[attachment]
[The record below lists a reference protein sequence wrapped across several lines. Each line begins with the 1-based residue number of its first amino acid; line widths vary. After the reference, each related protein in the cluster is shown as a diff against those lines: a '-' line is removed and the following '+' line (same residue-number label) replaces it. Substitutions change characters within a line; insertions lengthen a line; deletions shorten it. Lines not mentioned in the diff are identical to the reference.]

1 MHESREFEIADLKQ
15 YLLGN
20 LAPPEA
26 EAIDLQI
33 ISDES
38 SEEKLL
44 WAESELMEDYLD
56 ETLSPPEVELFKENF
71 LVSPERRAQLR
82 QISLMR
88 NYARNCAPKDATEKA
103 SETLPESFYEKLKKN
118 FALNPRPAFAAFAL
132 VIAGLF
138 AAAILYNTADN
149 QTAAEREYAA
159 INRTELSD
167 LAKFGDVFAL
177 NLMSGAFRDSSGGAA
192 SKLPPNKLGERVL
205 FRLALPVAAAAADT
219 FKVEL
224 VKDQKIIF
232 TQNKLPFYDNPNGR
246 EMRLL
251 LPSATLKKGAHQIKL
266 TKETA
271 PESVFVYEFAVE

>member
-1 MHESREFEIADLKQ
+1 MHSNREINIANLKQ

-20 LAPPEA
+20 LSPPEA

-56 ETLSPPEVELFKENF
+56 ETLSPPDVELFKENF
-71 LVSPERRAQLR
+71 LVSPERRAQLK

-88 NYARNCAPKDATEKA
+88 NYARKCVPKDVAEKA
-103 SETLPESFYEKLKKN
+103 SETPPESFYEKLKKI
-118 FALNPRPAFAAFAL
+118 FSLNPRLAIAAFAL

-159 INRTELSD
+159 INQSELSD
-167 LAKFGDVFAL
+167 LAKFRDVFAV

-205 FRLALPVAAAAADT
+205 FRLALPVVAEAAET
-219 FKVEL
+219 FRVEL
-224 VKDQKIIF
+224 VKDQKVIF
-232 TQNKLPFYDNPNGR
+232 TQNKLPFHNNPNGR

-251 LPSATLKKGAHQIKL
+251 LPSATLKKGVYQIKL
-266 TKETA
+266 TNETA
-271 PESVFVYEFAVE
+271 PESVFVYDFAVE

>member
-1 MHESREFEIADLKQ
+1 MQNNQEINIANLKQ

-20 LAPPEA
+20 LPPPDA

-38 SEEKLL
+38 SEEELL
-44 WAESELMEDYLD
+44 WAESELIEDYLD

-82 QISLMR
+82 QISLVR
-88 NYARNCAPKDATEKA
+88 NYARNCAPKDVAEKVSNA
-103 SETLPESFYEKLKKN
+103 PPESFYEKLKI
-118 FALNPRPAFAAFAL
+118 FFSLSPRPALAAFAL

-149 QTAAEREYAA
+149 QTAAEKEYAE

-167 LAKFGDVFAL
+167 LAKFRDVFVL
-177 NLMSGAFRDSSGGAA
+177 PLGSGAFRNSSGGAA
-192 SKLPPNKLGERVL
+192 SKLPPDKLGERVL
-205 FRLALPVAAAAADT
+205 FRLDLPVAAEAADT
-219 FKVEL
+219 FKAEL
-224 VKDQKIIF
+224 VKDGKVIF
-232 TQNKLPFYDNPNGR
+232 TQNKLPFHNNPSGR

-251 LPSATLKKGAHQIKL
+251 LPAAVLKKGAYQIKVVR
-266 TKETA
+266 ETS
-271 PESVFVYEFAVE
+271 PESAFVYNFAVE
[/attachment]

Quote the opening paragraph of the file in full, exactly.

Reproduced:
[The record below lists a reference protein sequence wrapped across several lines. Each line begins with the 1-based residue number of its first amino acid; line widths vary. After the reference, each related protein in the cluster is shown as a diff against those lines: a '-' line is removed and the following '+' line (same residue-number label) replaces it. Substitutions change characters within a line; insertions lengthen a line; deletions shorten it. Lines not mentioned in the diff are identical to the reference.]